But while China is negotiating peace in the Middle East and urging peace talks in Ukraine, the U.S. is preparing to spend $842 billion on its military in 2024 and expanding its access to bases in the Philippines, leading Chinese President Xi Jinping to criticize it for “implementing all-round containment, encirclement and suppression” of China.

At the forefront of that encirclement is the arming of Australia in preparation for its becoming the southeastern outpost of AUKUS, a trilateral security pact that is intended to ensure “stability in the Indo-Pacific over the long term,” according to Biden.

“The ability of the United States Navy to be able to do forward-based repair and maintenance is critical to us,” according to Navy Secretary Carlos del Toro. “[I]t’s part of why we’re actually proceeding down the AUKUS path as well, too, with regards to submarine capability in the future.” He says that the U.S. Navy envisions Australia becoming a submarine hub for everything from submarine production and repairs to missions.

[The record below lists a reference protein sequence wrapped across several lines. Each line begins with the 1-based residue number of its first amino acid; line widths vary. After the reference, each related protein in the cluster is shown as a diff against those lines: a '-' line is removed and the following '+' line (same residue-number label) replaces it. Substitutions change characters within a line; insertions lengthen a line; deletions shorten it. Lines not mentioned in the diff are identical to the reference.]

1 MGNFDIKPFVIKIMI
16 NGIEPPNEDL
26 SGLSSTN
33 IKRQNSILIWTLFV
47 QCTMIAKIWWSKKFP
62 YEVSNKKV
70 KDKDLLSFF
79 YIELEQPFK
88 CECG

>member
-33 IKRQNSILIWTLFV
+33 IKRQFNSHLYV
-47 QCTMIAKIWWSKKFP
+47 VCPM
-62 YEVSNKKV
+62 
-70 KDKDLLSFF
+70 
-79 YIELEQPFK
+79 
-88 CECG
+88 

China has further charged that the plan flouts the Nuclear Non-Proliferation Treaty (NPT). One day after the AUKUS summit, the Chinese mission to the UN said that the sale of nuclear-powered submarines is “clearly violating the object and purpose of the NPT.” China says that the “nuclear submarine cooperation plan released today by AUKUS is a blatant act that constitutes serious nuclear proliferation risks, undermines international non-proliferation system, fuels arms races, and hurts peace and stability in the region.”

Biden has dismissed China’s concern, noting that the submarines will be “nuclear-powered, not nuclear-armed.” Australia’s Minister of Foreign Affairs, Penny Wong, also said that China’s accusations are “not grounded in fact.” She said that Australia has been “very clear” that it does not seek to acquire nuclear weapons, and that “a number of other countries have” nuclear-powered submarines – and they were allowed under the NPT.”

But the U.S. and Australia are being slippery in their remarks, and the truth is somewhere in between.